The best aspect of motorcycles is, of course, riding them. The next best is hearing stories about the people who ride them and those who build them. 

The tales from builders and restorers fascinate me. Not much of a mechanic myself (If I have a crescent wrench, then I don’t need an SAE and a metric set, do I?), I’ve been gaining a greater appreciation for the knowledge and expertise of those who can do what I cannot. 

I’m spellbound by experts who can identify a headlight sitting on a shelf as a 1920s Indian piece or take a crusty old bike and restore it to concours levels of quality. I’m reminded of past AR stories about guys like restoration expert Steve Huntzinger (Dec. 2022) and the inimitable Dale Walksler (May 2023) from the wonderful Wheels Through Time Museum (Jan. 2023). 

Related: Wheels Through Time Museum: Time Travel Does Exist

Recently, I was captivated by the story about Jesse Swickard, who got bored during the Covid lockdowns and rather than binge-watching Netflix on the couch, decided to build a custom chopper from an empty frame. 

Oddly, I find parallels between these technicians and my job. 

As a writer, I start from scratch and need to devise a path from a blank page to something that will be worthy of our readers’ attention. As an editor, I sometimes begin with a barn-find analog, a story from a contributor with excellent bones that needs only a few new parts and a bit of polishing to be spectacular. And then there are the submissions that are missing several components and require a full rebuild to avoid being lost to history.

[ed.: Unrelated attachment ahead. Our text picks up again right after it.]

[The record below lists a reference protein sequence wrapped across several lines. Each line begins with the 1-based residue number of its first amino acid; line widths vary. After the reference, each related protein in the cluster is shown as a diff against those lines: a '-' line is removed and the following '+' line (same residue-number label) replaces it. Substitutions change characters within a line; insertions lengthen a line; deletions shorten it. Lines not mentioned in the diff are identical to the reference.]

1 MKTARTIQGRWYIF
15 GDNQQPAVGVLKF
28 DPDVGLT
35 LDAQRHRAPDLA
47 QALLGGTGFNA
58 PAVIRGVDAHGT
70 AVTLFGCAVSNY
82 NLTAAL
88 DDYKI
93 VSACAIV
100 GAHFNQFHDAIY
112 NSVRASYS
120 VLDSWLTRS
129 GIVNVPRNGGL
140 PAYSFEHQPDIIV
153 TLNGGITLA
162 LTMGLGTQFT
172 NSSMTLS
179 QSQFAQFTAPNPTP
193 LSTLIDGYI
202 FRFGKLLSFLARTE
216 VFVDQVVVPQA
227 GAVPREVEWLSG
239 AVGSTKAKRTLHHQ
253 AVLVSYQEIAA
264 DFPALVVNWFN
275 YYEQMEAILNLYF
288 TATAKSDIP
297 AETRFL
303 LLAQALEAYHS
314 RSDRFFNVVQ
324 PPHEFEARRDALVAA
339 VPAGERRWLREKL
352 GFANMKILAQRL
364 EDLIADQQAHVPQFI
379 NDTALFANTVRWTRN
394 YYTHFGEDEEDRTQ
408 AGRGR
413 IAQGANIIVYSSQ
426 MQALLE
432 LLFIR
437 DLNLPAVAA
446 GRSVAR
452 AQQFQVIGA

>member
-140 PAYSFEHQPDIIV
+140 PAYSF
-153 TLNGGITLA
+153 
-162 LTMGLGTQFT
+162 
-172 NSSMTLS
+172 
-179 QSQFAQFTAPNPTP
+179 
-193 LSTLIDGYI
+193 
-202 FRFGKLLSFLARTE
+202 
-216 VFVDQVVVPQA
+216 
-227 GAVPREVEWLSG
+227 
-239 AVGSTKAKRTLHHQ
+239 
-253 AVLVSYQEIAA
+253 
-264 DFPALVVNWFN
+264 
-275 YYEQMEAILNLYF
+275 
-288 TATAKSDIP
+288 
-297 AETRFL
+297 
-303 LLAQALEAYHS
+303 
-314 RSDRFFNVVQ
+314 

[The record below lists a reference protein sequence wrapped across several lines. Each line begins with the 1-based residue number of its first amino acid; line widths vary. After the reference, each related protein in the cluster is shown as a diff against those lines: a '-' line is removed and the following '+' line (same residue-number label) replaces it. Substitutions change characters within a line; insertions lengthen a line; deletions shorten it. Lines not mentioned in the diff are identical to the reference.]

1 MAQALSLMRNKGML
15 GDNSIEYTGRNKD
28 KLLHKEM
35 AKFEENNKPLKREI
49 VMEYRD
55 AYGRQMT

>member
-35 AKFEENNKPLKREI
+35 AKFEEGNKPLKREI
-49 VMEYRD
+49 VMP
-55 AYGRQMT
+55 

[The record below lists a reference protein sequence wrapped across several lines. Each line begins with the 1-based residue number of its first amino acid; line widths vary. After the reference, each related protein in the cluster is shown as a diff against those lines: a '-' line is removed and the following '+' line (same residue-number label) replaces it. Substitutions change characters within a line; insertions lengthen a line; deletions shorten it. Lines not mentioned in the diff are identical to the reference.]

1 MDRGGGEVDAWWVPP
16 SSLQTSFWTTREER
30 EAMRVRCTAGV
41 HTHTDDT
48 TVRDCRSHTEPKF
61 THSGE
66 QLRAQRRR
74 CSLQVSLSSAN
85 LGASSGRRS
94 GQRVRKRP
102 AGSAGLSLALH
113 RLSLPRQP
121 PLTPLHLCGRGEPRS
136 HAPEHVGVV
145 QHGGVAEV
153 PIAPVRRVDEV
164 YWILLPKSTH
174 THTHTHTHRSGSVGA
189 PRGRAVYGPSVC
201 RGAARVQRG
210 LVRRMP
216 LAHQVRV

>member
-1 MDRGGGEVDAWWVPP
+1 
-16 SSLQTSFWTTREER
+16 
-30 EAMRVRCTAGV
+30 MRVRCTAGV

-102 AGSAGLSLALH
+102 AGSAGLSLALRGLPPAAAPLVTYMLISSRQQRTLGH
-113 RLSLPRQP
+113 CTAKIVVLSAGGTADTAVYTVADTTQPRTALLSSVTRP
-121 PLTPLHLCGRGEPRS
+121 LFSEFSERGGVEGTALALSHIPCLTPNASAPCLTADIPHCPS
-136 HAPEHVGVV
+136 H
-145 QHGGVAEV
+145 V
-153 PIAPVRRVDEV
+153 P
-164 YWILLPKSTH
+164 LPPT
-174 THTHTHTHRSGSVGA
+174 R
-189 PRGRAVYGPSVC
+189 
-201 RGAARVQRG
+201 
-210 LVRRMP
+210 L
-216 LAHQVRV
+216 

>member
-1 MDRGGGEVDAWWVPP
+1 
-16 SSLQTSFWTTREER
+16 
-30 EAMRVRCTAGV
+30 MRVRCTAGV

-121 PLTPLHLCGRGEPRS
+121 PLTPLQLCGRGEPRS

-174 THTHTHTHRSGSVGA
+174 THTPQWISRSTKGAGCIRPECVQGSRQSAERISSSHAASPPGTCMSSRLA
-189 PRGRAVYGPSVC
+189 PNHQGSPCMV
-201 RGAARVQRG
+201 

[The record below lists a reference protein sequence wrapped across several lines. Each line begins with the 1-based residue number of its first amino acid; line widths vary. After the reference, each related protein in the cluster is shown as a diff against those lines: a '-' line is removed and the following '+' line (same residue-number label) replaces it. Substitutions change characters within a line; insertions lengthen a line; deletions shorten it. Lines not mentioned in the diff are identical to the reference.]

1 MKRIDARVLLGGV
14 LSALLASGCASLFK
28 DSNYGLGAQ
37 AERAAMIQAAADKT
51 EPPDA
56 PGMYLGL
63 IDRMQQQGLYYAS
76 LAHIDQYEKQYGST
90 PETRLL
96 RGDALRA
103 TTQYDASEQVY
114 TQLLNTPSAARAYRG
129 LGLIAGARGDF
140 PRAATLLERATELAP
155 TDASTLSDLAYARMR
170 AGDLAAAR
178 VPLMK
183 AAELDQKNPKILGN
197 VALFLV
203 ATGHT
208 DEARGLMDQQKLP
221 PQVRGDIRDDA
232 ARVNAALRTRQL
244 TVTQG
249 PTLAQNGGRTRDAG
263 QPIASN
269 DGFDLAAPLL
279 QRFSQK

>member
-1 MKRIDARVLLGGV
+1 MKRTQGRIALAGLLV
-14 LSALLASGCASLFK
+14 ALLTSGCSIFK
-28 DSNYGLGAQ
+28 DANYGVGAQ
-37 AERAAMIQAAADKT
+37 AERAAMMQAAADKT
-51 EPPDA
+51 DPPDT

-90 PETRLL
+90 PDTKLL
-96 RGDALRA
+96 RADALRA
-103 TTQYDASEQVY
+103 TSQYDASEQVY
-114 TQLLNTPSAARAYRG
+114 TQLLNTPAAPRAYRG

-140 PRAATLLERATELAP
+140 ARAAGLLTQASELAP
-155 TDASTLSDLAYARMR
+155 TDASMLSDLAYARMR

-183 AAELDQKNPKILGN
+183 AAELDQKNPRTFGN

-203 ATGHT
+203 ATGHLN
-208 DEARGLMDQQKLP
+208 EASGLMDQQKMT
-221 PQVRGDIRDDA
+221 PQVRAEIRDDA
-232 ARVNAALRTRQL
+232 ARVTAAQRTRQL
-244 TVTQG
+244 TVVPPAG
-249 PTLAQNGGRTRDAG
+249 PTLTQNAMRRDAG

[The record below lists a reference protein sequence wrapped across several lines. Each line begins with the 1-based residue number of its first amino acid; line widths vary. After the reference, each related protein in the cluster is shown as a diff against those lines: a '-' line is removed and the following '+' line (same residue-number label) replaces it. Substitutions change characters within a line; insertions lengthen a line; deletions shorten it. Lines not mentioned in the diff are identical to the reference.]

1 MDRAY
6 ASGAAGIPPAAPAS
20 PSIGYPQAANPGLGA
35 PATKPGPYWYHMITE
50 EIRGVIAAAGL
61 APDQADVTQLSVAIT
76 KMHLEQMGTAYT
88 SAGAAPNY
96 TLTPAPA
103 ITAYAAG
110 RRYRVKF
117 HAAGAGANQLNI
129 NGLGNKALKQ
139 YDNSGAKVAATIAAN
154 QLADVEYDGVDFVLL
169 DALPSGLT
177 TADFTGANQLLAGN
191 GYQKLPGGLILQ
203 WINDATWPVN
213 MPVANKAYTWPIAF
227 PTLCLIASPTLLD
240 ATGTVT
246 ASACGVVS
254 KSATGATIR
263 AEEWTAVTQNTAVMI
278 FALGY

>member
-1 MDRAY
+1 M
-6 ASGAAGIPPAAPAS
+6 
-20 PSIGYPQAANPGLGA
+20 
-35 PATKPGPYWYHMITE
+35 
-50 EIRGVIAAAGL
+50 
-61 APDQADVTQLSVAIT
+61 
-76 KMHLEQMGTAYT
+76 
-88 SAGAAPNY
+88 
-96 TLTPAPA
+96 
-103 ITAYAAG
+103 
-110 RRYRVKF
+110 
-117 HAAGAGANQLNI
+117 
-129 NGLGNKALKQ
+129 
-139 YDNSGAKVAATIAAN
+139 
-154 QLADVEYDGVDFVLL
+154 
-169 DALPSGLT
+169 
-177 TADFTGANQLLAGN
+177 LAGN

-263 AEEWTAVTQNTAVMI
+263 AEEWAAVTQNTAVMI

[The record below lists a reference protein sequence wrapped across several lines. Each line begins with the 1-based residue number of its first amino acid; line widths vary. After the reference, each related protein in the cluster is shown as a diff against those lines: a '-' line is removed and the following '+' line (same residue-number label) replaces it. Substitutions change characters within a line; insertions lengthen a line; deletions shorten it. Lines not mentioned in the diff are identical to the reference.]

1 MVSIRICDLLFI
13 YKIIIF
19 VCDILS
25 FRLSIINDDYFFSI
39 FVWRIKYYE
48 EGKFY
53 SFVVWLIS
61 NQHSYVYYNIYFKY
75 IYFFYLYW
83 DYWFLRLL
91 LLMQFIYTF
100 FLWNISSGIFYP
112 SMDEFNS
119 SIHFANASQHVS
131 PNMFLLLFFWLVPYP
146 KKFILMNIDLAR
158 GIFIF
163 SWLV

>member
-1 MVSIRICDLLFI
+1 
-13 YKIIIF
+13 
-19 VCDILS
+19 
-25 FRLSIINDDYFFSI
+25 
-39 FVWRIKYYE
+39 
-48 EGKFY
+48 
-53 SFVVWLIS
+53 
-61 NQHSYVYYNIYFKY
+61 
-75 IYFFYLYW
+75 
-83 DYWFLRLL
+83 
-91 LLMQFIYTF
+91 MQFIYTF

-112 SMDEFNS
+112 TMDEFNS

While I may never be capable of restoring a bike or building one from the frame up, I’d like to think the experience gained from my duties at the helm of AR might be edging me closer. Now where did I put that crescent wrench…

Rubber-Side Down Building Stories Evans Brasfield
I was fortunate to see Evans Brasfield at motorcycle events a few times this year. His hearty and rollicking guffaws will forever resonate in my ears.

Evans Brasfield 

April 1, 1962 – Sept. 13, 2023

As motorcyclists, we never want to hear about the death of a fellow rider, but I feel it’s my duty to a friend to publicly acknowledge the recent loss of Evans Brasfield. Evans was a motojournalist for nearly 30 years and was perhaps best known among AR readers as an editor for Motorcycle Cruiser magazine. 

We first met in 1997 when I joined him on my first pro photoshoot, and his easygoing nature was much appreciated by this rookie. Our paths would cross through the years at various events, and I was always impressed by his kindness and authenticity. 

While most motojournalists put on airs to present themselves as exceedingly wise and cool characters, Evans Brasfield had an atypical lack of pretense. His published words always rang true, and he was also an excellent photographer. A decade ago when I was editor-in-chief at and needed to hire a new staffer, I readily chose Evans for the job. His diligence and diplomacy earned him my EIC chair when I departed in 2017. 

On Sept. 13, 2023, Evans was riding home on a canyon road after a photoshoot and didn’t make it back to his wife, Karin, and his beloved teenaged girls. Details are scant, but it appears that a car ran wide in a corner and veered into Evans’ path, extinguishing the light from one of the best humans in an industry chockful of admirable people. Grief was felt by everyone who ever knew him. 

“Life is a gift we shouldn’t squander,” Evans once wrote, “either by frivolous risk or excessive avoidance of it.”

Godspeed, my friend.

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